… under the oppression of the silent fog
The tolling bell
Measures time not our time, rung by the unhurried
Ground swell, a time
Older than the time of chronometers, older
Than time counted by anxious worried women
Lying awake, calculating the future …

Where is there an end of it, the soundless wailing,
The silent withering of autumn flowers
Dropping their petals and remaining motionless;
Where is there an end to the drifting wreckage,
The prayer of the bone on the beach, the unprayable
Prayer at the calamitous annunciation?

There is no end, but addition: the trailing
Consequence of further days and hours,
While emotion takes to itself the emotionless
Years of living among the breakage
Of what was believed in as the most reliable—
And therefore the fittest for renunciation.2

I’ve mentioned recently, once or twice, that over the last few years, a number of friends of mine have left the Catholic Church. But I’ve only talked about it in passing, trying not to linger over it, worried they might read my blog and feel guilty. I told myself that, anyway, but repeating it back now, it just doesn’t have the ring of truth.

Nobis Quoque: Unto Us Also

I still taste its kiss
That dull hook in my lip
Is a memory as useless as a rod without a reel
To an anchor-ever-dropped
Seasick yet still docked
Captain spotted napping with his first mate at the wheel
Floating forgetfully along
With no need to be strong
We keep our confessions long and when we pray we keep it short
—Aaron Weiss, “Messes of Men”

Truthfully—I’m gutted that these people left. I feel abandoned, and scared.

In two cases especially (one of which is still quite fresh), it wasn’t just that I was close with these people that made them leaving so upsetting. It was that these were people I admired, both in general and specifically for their faith. I couldn’t hack it with these people’s help; what happens now? My faith is the most important thing to me; what, was it not to them?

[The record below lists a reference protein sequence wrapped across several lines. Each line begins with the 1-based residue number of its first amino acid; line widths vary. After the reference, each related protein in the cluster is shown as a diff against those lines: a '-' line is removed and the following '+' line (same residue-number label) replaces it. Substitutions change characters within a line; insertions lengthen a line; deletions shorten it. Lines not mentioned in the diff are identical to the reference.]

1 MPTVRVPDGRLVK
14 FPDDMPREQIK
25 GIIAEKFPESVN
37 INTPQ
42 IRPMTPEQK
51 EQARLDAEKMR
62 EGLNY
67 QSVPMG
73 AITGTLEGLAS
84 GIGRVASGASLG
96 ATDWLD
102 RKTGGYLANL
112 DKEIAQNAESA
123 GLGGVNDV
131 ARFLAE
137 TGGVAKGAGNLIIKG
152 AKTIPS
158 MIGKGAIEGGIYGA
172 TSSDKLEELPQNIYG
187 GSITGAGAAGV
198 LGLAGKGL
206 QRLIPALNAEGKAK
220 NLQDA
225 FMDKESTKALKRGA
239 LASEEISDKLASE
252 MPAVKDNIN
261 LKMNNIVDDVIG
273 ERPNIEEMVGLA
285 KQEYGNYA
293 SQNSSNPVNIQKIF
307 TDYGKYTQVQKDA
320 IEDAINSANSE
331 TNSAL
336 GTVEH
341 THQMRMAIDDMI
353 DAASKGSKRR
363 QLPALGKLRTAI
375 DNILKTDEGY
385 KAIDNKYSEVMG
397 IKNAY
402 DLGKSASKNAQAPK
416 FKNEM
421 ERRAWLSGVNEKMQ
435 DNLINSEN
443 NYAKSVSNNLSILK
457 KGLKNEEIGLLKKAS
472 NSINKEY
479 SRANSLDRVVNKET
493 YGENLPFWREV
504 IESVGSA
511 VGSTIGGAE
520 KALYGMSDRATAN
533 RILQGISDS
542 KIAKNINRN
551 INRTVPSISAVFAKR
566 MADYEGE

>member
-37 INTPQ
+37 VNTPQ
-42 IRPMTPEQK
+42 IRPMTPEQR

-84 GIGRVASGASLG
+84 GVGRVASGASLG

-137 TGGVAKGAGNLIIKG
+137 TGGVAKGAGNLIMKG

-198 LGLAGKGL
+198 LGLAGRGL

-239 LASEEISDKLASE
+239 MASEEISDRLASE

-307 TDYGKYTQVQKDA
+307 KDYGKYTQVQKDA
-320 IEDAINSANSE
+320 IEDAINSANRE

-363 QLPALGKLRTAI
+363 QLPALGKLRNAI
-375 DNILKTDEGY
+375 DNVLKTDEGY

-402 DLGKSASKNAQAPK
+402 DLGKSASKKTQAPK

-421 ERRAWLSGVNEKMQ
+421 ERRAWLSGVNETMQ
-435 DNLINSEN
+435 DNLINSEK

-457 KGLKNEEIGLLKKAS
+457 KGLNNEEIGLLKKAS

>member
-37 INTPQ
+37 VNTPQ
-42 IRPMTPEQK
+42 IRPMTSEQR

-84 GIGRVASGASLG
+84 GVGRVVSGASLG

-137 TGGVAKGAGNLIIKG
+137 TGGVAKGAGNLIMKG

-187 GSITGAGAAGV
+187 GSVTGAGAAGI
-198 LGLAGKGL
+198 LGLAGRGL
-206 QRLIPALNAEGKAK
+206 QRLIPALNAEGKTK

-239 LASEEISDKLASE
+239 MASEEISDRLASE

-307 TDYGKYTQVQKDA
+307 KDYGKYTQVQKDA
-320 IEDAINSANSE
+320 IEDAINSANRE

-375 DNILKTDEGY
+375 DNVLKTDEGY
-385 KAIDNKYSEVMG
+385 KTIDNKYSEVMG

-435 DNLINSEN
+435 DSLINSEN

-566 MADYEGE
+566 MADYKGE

Now, just to be clear, because there’s always gotta be some jerk who insists on framing the issue in these terms: no, I am not upset because I think they’re going to hell now, or anything like that. I can’t see into the future or eternity, and I don’t know what’s going to happen to them, nor is it my job to pretend I do. Hell is not part of this conversation, and it doesn’t need to be, because you don’t need to think a person’s going to hell to find a dramatic change saddening and painful. (You don’t even really need to think the change is bad; think of a time when you suddenly realized that a good friend, say, wasn’t into your shared hobby any more.) To see people I admired and trusted specifically for their faith suddenly declare that they don’t want it any more—it makes me feel numb and sick. I already didn’t know where I was going; now …?

That’s what I mean by calling this post “The Fog.” Because, as pretty as I find fog, it’s a lonely kind of thing. It makes it harder to see and harder to navigate. It makes things damp and cold. Fog is literally a cloud.

Ite: Go

That’s all I’ve got right now. I’m not putting a cute moral or an edifying paradox at the end; I’ve done that far too many times. Forced it, that is, too many times.

I don’t know who else finds mewithoutYou’s chaotic, tormented mysticism comforting. But it’s working for me.

1That, on both counts, would be “Little Gidding,” a.k.a. the one that’s both easiest to follow and also has the most quotable bits.

2“Salvages” I.34-40, II.1-12.